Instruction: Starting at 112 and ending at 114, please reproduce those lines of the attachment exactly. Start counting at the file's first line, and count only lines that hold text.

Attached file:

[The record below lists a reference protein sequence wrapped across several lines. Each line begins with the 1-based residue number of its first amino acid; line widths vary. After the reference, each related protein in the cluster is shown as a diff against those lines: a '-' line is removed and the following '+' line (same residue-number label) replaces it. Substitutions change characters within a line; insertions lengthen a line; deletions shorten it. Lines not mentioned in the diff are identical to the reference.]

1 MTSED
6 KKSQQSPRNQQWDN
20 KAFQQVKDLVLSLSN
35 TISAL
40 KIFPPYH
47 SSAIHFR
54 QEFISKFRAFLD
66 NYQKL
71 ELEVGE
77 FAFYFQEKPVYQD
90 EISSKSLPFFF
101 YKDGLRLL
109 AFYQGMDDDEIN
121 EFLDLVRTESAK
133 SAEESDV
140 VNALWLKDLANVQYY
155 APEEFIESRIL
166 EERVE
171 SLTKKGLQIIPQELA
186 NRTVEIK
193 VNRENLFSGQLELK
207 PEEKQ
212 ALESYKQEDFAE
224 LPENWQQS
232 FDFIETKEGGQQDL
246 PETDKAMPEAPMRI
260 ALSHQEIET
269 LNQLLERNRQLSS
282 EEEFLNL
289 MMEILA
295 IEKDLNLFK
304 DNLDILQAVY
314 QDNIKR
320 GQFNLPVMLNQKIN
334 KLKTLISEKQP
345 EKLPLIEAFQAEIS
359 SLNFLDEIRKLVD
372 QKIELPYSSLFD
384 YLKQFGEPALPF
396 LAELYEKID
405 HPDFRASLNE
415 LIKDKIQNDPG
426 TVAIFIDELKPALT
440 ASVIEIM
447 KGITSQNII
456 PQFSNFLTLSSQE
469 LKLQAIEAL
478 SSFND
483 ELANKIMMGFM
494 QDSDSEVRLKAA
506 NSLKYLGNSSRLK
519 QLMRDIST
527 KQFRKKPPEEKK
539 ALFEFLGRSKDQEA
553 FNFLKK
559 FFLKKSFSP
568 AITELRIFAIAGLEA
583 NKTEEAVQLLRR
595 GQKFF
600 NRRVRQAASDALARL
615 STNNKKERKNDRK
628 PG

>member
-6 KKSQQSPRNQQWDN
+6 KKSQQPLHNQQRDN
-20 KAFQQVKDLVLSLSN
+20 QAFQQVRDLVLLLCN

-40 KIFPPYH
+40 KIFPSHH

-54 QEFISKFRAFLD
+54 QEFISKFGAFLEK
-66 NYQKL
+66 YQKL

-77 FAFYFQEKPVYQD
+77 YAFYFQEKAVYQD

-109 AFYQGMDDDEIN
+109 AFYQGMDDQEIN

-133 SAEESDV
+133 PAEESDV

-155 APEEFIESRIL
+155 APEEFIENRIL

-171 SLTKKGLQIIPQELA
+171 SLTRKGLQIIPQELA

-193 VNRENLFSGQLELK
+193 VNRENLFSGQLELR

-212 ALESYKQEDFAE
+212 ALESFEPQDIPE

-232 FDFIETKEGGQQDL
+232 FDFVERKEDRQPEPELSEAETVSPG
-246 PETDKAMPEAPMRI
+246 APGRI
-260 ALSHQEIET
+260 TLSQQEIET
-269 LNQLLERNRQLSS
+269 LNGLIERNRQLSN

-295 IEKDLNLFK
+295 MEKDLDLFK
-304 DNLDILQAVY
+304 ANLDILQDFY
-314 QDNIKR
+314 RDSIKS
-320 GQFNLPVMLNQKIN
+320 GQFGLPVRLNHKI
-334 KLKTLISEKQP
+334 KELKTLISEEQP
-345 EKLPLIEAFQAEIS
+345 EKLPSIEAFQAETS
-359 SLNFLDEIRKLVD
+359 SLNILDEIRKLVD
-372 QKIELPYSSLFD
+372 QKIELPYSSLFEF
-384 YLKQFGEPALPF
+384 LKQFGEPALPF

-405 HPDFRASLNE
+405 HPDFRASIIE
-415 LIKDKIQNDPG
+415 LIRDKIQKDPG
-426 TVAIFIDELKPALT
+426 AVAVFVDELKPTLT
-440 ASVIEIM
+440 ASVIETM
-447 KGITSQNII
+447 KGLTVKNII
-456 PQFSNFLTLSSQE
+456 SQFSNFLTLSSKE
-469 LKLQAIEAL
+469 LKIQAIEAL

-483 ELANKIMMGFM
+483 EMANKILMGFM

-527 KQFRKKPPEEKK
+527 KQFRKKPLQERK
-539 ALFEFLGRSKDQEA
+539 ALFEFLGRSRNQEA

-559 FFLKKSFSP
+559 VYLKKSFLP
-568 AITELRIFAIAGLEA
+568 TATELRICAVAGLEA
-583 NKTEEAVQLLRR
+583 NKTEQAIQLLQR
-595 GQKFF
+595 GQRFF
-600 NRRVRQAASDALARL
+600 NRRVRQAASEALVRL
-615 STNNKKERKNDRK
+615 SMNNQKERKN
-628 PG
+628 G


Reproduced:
+372 QKIELPYSSLFEF
-384 YLKQFGEPALPF
+384 LKQFGEPALPF